Use with caution in patients with a history of GI disease, particularly colitis.100 (See Superinfection/Clostridium difficile-associated Colitis under Cautions.)

Specific Populations

Pregnancy

Category B.121 126 139

Lactation

Distributed into milk;121 126 139 discontinue nursing or the drug.139

Pediatric Use

Monitor organ system functions when used in pediatric patients (birth to 16 years of age).121 126 139

Each mL of clindamycin phosphate injection contains 9.45 mg of benzyl alcohol.139 A causal relationship not established, but use of injections preserved with benzyl alcohol has been associated with toxicity in neonates.107 108

Geriatric Use

Insufficient experience in patients ≥65 years of age to determine whether they respond differently than younger adults.126 139

Clinical experience indicates that C. difficile-associated diarrhea and colitis seen in association with anti-infectives may occur more frequently and be more severe in geriatric patients (>60 years of age).126 139 240 Geriatric patients receiving clindamycin should be carefully monitored for development of diarrhea.126 139

Hepatic Impairment

Moderate to severe liver disease may result in prolonged clindamycin half-life, but accumulation may not occur.121 126 139

Periodically monitor liver enzymes in patients with severe hepatic impairment.121 126 139

Common Adverse Effects

GI effects (nausea, vomiting, diarrhea, abdominal pain, tenesmus); rash; local reactions (pain, induration, sterile abscess with IM and thrombophlebitis, erythema, pain and swelling with IV).121 126 139

Interactions for Clindamycin Phosphate

Specific Drugs

Drug

Interaction

Comments

Aminoglycosides

In vitro evidence of antagonismd

Some suggest avoid concomitant use, but in vivo antagonism has not been confirmedd

Erythromycin

In vitro evidence of antagonism121 126 139

Avoid concomitant use121 126 139

Neuromuscular blocking agents (tubocurarine, pancuronium)

Potential for enhanced neuromuscular blocking action126 139 162 175 198 199

Use with caution in patients receiving neuromuscular blocking agents;126 139 162 175 198 199 closely monitor for prolonged neuromuscular blockade199

Clindamycin Phosphate Pharmacokinetics

Absorption

Bioavailability

Approximately 90% of an oral dose of clindamycin hydrochloride rapidly absorbed from GI tract;126 peak serum concentration attained within 45–60 minutes.126 d

Prior to absorption, clindamycin palmitate hydrochloride is hydrolyzed in the GI tract to active clindamycin.d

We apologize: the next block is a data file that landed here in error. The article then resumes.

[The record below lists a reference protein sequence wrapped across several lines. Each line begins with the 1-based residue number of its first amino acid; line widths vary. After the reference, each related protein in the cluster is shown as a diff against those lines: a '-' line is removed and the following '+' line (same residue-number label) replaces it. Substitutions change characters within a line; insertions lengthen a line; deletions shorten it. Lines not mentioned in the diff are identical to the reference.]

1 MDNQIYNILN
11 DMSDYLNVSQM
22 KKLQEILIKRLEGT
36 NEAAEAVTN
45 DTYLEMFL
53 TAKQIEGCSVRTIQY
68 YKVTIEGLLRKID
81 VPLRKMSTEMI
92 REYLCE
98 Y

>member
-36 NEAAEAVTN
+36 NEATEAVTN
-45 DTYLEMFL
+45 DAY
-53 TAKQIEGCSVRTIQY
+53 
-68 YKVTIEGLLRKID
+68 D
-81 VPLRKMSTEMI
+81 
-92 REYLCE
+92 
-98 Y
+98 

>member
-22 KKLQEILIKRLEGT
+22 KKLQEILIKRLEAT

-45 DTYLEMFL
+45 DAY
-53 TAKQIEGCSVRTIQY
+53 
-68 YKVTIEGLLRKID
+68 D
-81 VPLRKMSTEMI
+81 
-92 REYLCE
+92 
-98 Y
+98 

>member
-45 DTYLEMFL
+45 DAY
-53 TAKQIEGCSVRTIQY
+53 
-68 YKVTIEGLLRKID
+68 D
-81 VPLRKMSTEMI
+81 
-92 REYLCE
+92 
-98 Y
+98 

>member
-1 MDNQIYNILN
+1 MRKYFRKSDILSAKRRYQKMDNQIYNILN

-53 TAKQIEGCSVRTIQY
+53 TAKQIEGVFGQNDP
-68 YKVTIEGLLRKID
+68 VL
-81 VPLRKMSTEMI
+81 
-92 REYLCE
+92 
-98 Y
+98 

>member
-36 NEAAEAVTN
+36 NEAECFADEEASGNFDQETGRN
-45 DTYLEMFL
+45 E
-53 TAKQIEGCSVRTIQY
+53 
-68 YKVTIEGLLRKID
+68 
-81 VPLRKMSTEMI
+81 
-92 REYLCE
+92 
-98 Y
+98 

Clindamycin palmitate oral solution and clindamycin hydrochloride capsules are bioequivalent.d

Following IM administration of clindamycin phosphate, peak serum concentrations occur within 3 hours in adults and 1 hour in children.d

Food

Although peak plasma concentrations may be delayed, food does not have an appreciable effect on the extent of absorption of clindamycin hydrochloride capsules126 or clindamycin palmitate hydrochloride oral solution.121

Distribution

Extent

Distributed into many body tissues and fluids.d

Only small amounts of the drug diffuse into CSF.d

Readily crosses the placentad and is distributed into milk.100

Plasma Protein Binding

93%.d

Elimination

Metabolism

Partially metabolized to bioactive and inactive metabolites.d

Elimination Route

Excreted in urine, bile, and feces.d

Half-life

2–3 hours in adults and children with normal renal function.d

Serum half-life in neonates depends on gestational and chronologic age and body weight.102

Special Populations

Serum half-life increased slightly in patients with markedly reduced renal or hepatic function.d

Stability

Storage

Oral

Capsules

20–25°C.126

For Solution

20–25°C.121 Following reconstitution, stable for 2 weeks at room temperature; do not refrigerate because solution will thicken.121

Parenteral

Injection, for IV infusion

20–25°C;139 avoid temperatures >30°C.139

Compatibility

For information on systemic interactions resulting from concomitant use, see Interactions.

Parenteral

Solution CompatibilityHID

Compatible

Amino acids 4.25%, dextrose 25%

Dextrose 2.5% in Ringer’s injection, lactated

Dextrose 5% in Ringer’s injection

Dextrose 5% in sodium chloride 0.45 or 0.9%

Dextrose 5 or 10% in water

Isolyte M or P with dextrose 5%

Normosol R

Ringer’s injection, lactated

Sodium chloride 0.9%

Drug Compatibility
Admixture CompatibilityHID

Compatible

Amikacin sulfate

Ampicillin sodium

Aztreonam

Cefazolin sodium

Cefepime HCl

Cefotaxime sodium

Cefoxitin sodium

Ceftazidime

Cefuroxime sodium

Fluconazole

Gentamicin sulfate

Heparin sodium

Hydrocortisone sodium succinate

Methylprednisolone sodium succinate

Metoclopramide HCl

Potassium chloride

Sodium bicarbonate

Tobramycin sulfate

Verapamil HCl

Incompatible

Aminophylline

Ceftriaxone sodium

Ciprofloxacin

Gentamicin sulfate with cefazolin sodium

Variable

Ranitidine HCl

Y-Site CompatibilityHID

Compatible

Acyclovir sodium

Amifostine

Amiodarone HCl

Amphotericin B cholesteryl sulfate complex

Anakinra

Anidulafungin

Aztreonam

Bivalirudin

Ceftaroline fosamil

Cisatracurium besylate

Cyclophosphamide

Dexmedetomidine HCl

Diltiazem HCl

Docetaxel

Doxorubicin HCl liposome injection

Enalaprilat

Esmolol HCl

Etoposide phosphate

Fenoldopam mesylate

Fludarabine phosphate

Foscarnet sodium

Gemcitabine HCl

Granisetron HCl

Heparin sodium

Hetastarch in lactated electrolyte injection (Hextend)

Hydromorphone HCl

Hydroxyethyl starch 130/0.4 in sodium chloride 0.9%

Labetalol HCl

Levofloxacin

Linezolid

Magnesium sulfate

Melphalan HCl

Meperidine HCl

Midazolam HCl

Milrinone lactate

Morphine sulfate

Multivitamins

Nicardipine HCl

Ondansetron HCl

Pemetrexed disodium

Piperacillin sodium–tazobactam sodium

Propofol